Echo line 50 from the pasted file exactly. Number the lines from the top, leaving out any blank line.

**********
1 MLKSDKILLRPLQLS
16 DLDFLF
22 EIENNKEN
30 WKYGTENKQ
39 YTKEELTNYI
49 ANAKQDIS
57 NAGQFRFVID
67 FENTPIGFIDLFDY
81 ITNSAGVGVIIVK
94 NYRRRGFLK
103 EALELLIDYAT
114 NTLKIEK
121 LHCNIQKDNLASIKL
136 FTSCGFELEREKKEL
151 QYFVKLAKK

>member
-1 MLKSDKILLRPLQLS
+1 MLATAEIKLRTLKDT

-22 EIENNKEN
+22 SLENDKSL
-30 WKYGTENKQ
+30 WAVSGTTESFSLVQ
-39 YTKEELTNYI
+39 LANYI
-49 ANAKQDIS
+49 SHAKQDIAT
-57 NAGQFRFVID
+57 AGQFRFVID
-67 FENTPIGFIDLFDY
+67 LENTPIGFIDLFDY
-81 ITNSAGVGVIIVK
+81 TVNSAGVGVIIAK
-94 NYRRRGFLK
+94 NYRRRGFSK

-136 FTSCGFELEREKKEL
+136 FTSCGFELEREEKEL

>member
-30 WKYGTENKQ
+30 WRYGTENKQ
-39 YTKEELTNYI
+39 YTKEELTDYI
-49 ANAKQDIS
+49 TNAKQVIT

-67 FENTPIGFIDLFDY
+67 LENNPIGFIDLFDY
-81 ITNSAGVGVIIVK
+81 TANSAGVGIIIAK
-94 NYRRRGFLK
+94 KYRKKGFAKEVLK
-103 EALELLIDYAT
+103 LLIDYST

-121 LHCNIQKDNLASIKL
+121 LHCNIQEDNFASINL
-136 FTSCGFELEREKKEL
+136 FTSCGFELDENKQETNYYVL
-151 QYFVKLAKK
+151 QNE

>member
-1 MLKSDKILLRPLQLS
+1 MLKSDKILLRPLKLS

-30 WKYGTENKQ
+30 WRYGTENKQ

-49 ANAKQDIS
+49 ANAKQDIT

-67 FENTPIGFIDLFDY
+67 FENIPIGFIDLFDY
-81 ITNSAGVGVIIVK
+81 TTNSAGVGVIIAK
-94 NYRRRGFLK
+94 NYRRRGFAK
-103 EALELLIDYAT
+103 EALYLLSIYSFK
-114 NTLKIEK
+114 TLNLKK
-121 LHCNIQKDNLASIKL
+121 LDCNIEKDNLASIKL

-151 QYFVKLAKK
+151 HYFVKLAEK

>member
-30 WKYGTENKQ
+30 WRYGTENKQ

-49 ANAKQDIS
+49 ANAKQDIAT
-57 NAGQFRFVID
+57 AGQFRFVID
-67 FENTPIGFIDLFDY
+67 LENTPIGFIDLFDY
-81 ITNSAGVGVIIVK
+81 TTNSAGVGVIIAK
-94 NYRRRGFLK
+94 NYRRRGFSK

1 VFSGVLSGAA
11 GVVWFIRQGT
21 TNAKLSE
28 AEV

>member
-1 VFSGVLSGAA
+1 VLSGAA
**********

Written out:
-103 EALELLIDYAT